South Africa lock Bakkies Botha has no plans to change his methods any time soon as the world champions prepare to do battle with New Zealand in Durban today. Botha, 29, thrives on being the hard man in the Springbok pack and insists his recent two-week ban will not see him tone down his aggressive approach.
He told South African website keo.co.za: "I love to carry that 'enforcer' label. I've been that way for nine years, and am not going to stop now. I'm not going to start putting in grubbers, or kicks or try to get fancy, that's not me." Botha said he had put his ban, which resulted in his teammates making an unprecedented protest by donning armbands in support of him in the third Test against the British and Irish Lions, behind him. "There are many different opinions about it and the whole situation is out of my hands," he said. "I'm not going to change my game and I will do my job."
Botha was banned on June 28 for two weeks after being cited for a dangerous charge on Wales prop Adam Jones during the second Test against the Lions. South Africa captain John Smit has put his personal milestone aside and vowed to concentrate only on beating New Zealand. The 31-year-old forward will become the most-capped captain in world rugby when he leads the Springboks out for the 60th time at the Absa Stadium in Durban.
"It's quite a nice moment, and I know it's been the talking point this week, but I don't want it to be," said Smit. "It's a nice thing individually but it creates side-shows and distractions to what we are going to achieve on Saturday as a team. "I've tried to think about it as little as possible. I probably wouldn't know how many caps I have overall, if I had to be honest. I'm not very clued up about those things."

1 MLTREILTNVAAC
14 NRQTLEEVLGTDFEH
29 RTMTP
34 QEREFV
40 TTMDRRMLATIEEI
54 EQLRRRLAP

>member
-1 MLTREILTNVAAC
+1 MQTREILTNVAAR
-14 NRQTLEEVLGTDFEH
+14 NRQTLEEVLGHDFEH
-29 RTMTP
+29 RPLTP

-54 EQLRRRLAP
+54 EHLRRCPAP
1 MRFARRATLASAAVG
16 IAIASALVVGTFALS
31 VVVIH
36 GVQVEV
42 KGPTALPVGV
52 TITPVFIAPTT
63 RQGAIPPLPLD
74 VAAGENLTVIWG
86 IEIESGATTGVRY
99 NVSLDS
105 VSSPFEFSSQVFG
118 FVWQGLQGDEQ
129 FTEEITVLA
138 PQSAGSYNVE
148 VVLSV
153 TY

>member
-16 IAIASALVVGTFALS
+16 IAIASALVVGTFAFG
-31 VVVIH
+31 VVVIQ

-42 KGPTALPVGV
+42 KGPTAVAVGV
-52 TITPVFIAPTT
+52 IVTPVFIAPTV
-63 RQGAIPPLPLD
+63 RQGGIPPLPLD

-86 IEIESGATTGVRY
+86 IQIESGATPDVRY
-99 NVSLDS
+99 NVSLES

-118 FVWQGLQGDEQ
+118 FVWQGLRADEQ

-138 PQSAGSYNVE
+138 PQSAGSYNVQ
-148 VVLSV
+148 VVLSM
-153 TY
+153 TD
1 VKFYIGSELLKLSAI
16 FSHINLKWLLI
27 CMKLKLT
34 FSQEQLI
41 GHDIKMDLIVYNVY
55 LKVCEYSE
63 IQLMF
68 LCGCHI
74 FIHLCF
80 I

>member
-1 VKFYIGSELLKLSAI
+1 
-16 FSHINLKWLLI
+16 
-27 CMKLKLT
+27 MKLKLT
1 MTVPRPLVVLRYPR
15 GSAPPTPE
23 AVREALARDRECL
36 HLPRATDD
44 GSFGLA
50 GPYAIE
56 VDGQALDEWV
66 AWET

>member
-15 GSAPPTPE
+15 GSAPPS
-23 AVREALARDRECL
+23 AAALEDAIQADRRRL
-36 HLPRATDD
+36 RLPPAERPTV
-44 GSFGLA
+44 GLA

Smit will win his 86th cap today and lead his country for the 60th time, surpassing former England captain Will Carling and Australian George Gregan - who share the record of 59 Tests as captain. New Zealand must combat South Africa's prowess at the line-out if the All Blacks are to avenge last weekend's 28-19 triumph in Bloemfontein defeat today, said captain Richie McCaw. McCaw acknowledged poor performance at the line-out contri- buted to the defeat. "It's the old story," he said. "If you lose a couple, everyone gets a bit twitchy, and that's what happened last week."
South African line-out kingpin Victor Matfield said the New Zealand players would have to think through their options carefully in the face of a confident Springbok pack. "They will have two thoughts: they can try put us under pressure by throwing jumpers up, but then they open themselves up for the drive. If they don't contest, then we've got clean ball." McCaw said "confidence falls to pieces" if the opening line-outs are lost, adding: "When Matfield's confidence is up he's hard to stop. That's why it's key to start well and adapt to whatever contesting strategies he brings.
"We need to be good enough to just keep backing what we're doing even when one doesn't go the way we wanted it to. "Last week we allowed it to get to us and that was frustrating, but there's no need to panic." Australia winger Drew Mitchell is confident the absence of coach Robbie Deans for the opening stages of the team's 10-day tour of South Africa won't be a distraction. While the Wallabies squad boarded a plane for Cape Town yesterday, Deans was already en route to Christchurch to visit his seriously ill father. He is expected to arrive at the team's Cape Town base on Sunday to begin preparations for the August 1 showdown against the world champion Springboks.
"No not at all," Mitchell said when asked if the coach's absence would hinder the side's build up. * With agencies South Africa v New Zealand, KO 7pm, Showsports 3